• Brew Crew Pub says something is missing from the 2008 Milwaukee Brewers. It is patience and a high on-base percentage. Agreed. I’m not sure Kenny Lofton is the best choice here. I would much rather send Rickie Weeks away from a high OBP second baseman like you’re suggesting. To my knowledge, Huntsville has not tried Alcides Escobar at second base.

    What would I suggest? This is clearly me in a dreamworld, but how about a package that sends Rickie Weeks, Brad Nelson, and Zach Braddock for Brian Roberts and George Sherrill? Both Roberts and Sherrill will be under Milwaukee’s control past the 2008 season, and it would provide the Brewers with a very solid arm in the bullpen and a bona fide lead-off hitter. The package would probably need another prospect though. Perhaps someone like a Alexandre Periard.

  • Ned Yost does not want Ryan Braun to participate in the Home Run Derby. Milwaukee’s manager does not want Braun messing up his swing for the second half. I’m more worried about his sore hand at this point…
  • Between the Green Pillars takes an excellent look at the Manny Parra situation. He is on pace to throw more innings than the Brewers organization originally wanted him to. History has shown that pitchers are at a higher risk for injury if they make a big jump in innings pitched like Parra is on pace to do. The author believes Milwaukee will not hold him back, as the CC Sabathia trade signifies that the team is all in for this season.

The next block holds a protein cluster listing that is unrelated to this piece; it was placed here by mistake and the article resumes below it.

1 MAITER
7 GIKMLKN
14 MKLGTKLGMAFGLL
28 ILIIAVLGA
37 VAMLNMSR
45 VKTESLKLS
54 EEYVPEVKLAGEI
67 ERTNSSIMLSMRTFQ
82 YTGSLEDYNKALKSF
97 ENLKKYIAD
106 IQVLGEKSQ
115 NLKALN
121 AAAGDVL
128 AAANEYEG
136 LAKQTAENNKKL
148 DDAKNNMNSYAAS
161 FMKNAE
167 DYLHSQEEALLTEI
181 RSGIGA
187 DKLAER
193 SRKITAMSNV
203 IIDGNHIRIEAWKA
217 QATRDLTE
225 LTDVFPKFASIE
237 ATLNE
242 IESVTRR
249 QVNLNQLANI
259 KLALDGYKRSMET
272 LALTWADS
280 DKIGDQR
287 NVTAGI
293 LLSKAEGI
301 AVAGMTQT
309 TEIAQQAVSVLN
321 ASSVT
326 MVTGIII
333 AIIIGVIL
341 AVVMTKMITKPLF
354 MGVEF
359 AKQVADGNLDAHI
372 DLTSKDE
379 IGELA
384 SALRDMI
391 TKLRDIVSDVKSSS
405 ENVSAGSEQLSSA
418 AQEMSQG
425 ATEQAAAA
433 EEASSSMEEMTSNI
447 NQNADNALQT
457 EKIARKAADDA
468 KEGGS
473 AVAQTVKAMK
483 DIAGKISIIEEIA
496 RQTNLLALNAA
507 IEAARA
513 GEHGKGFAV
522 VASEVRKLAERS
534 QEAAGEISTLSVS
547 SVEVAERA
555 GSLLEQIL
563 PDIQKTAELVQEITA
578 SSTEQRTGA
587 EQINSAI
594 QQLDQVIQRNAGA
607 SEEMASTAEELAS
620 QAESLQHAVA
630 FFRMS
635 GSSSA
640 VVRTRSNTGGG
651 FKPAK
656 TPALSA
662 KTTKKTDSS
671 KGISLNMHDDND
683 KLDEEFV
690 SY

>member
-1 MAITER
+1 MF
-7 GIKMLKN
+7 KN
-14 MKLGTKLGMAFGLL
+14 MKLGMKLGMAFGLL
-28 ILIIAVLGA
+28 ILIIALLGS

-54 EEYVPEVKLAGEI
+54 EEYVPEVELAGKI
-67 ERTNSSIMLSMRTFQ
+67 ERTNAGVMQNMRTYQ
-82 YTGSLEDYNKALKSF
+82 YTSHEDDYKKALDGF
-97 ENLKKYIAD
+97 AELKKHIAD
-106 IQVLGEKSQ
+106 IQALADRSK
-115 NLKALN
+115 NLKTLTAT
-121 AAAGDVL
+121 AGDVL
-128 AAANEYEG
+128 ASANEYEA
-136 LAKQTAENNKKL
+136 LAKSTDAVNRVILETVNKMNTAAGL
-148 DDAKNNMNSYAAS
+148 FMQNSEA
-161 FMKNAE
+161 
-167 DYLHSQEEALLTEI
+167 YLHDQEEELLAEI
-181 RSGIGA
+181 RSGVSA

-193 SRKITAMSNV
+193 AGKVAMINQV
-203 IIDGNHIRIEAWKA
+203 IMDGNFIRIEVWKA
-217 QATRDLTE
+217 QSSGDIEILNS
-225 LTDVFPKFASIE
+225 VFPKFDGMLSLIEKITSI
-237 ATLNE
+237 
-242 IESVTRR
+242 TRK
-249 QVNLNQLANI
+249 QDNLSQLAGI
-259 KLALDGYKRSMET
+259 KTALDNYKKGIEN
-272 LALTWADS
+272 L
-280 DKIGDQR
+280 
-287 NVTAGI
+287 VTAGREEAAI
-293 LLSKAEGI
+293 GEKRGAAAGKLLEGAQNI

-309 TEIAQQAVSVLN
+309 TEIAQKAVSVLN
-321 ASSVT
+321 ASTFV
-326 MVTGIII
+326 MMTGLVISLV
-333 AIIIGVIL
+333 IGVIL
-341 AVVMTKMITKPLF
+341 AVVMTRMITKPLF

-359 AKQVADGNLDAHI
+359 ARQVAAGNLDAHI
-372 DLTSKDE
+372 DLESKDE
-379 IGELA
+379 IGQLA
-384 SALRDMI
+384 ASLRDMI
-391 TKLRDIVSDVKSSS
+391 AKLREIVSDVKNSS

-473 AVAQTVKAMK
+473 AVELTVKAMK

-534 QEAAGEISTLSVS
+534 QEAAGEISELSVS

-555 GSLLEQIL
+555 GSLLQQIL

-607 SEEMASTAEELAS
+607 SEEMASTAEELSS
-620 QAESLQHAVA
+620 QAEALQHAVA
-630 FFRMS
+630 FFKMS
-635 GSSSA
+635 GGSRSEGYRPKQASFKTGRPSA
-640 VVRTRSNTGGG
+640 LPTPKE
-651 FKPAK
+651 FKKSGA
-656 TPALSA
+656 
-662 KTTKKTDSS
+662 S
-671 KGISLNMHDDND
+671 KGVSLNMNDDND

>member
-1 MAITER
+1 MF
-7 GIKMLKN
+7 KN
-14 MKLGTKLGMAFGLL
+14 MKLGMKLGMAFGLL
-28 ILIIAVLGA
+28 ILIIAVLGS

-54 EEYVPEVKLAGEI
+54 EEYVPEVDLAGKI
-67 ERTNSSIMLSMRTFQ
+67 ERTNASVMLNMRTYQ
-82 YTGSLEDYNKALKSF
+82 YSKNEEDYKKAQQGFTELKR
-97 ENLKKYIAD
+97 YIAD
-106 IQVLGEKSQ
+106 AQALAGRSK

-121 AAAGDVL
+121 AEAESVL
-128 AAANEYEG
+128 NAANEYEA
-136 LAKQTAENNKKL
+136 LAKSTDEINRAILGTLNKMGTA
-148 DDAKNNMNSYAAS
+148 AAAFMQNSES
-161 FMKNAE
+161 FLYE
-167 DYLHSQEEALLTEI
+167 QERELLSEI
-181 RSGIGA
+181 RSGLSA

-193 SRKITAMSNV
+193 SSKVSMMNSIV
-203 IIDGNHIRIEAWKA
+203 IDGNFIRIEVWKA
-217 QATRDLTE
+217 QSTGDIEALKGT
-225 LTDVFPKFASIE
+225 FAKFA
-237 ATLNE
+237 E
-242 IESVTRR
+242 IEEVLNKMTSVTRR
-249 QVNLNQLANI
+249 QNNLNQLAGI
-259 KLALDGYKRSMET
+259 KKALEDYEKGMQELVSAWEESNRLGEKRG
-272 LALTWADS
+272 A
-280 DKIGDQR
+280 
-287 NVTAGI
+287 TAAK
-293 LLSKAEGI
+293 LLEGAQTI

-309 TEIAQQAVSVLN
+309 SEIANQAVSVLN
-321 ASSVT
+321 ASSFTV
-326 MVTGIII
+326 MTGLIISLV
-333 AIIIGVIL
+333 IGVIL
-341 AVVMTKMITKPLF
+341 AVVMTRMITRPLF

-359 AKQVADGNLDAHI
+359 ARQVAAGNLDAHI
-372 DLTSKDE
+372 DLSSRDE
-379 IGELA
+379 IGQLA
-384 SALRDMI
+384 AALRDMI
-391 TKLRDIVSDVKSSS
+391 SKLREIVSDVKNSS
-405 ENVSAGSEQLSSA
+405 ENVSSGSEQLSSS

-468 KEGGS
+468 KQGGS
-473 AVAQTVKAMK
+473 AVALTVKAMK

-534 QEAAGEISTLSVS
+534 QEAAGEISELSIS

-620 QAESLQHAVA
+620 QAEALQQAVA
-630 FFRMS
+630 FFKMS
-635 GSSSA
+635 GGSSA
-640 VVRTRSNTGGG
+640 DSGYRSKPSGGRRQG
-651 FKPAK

I would agree with that, but I also do not fall in the camp that believes Parra’s innings should be limited this season. Younger pitchers coming out of high school do need to watch their innings, but Parra does not have a young arm. He has been slowed by injuries, yes, but he is not new to throwing on the mound. Older relievers that have never thrown many innings do just fine when stretching out their arms. In my opinion, Parra is certainly capable of going more than 163 innings. If he starts to experience a bit of “dead arm,” then Ned Yost should worry about it.

  • Something tells me that Jason Kendall was a good pick-up this off-season.
  • The Junkball Blues takes a look at what Chicago gave up to get Rich Harden compared to what Milwaukee gave up to get CC Sabathia. He concludes that Harden did cost a bit more than Sabathia, as he should.

    People keep overlooking the fact that Sean Gallagher, Matt Murton, and Eric Patterson have all spent time in the big leagues. The Cleveland Indians did not get that from a single player from Milwaukee. Matt LaPorta may fizzle out before getting to the big leagues. After all, Nelson Cruz is still raking in Triple-A…